Three options were presented to Fort Collins City Council Tuesday regarding the future of energy; they went with option three.
Essentially, utilities in the future will retain a tier system, where those who use more energy pay greater rates, with a new addition time-of-use rates. This means that rates will fluctuate depending on the time of day consumers use electricity. The ordinance also specifies that for households heated solely with electricity, they will only be subject to TOU rates, not the tier system.
Option one, which was rejected, was recommended by the utilities staff and eliminated the tier system, replacing it only with TOU rates. Mayor Wade Troxell favored this approach but was outvoted.
“I think we need to keep it simple and enable users to actively manage their demand,” Troxell said.
The option approved still includes TOU rates which are planned to take effect by Oct. 1 2018. The plan is to increase rates during summer months from 2-7 p.m. and during winter months from 5-9 p.m., when energy is the most expensive to utilities, according to Lisa Rosintoski, Customer Connections Manager for Fort Collins utilities.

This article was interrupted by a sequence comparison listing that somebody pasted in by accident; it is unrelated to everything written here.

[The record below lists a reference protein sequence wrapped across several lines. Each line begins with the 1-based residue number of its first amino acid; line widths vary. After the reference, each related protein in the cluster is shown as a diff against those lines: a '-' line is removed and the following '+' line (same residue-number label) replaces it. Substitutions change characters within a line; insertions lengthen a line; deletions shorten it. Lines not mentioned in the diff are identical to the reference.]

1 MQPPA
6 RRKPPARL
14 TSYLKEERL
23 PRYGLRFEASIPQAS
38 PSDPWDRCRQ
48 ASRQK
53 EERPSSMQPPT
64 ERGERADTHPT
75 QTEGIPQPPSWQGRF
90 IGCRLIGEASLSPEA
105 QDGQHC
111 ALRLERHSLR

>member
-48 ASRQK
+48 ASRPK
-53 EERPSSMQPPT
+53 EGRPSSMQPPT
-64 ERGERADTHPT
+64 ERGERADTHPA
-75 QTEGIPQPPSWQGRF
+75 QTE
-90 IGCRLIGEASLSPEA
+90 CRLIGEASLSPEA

Fellow council-members agreed that the tier system can be complicated to residents but felt ultimately it encourages energy conservation.
The current tier system is broken into three categories. Those who 500 kWh or less, pay less. Then with each additional 500 kWh, rates increase.
The council also approved rate increases for electricity, water, and wastewater. These increases were estimated by utilities to collectively increase an average residents monthly utility bill by $3.70.
Councilmember Ray Martinez ultimately voted for these rate increases but conveyed his frustration at the burden it puts on residents over time.
“My concern is every year we raise rates. Every year it goes up, just a dollar or two a month,” Martinez said. “I’m really concerned about that. At what point do we say what’s enough?”
Councilmember Gerry Hovak said this is an issue caused by wanting to minimize current costs while not looking ahead to what will require money in the future.
“There is a natural pressure to not raise prices and to only raise prices when you have to.” Hovak said. “We have lines that are a hundred years old that are being replaced now.”
Although there was overall frustration with need to further increase utility rates, Mayor Troxell said he is still happy with the new energy system that Fort Collins is moving toward.
“I’ll be voting against option three, but as I’ve mentioned before I think all of the options lead in the right direction,” Troxell said.
Collegian reporter Ty Betts can be reached at firstname.lastname@example.org or on Twitter @TyBetts9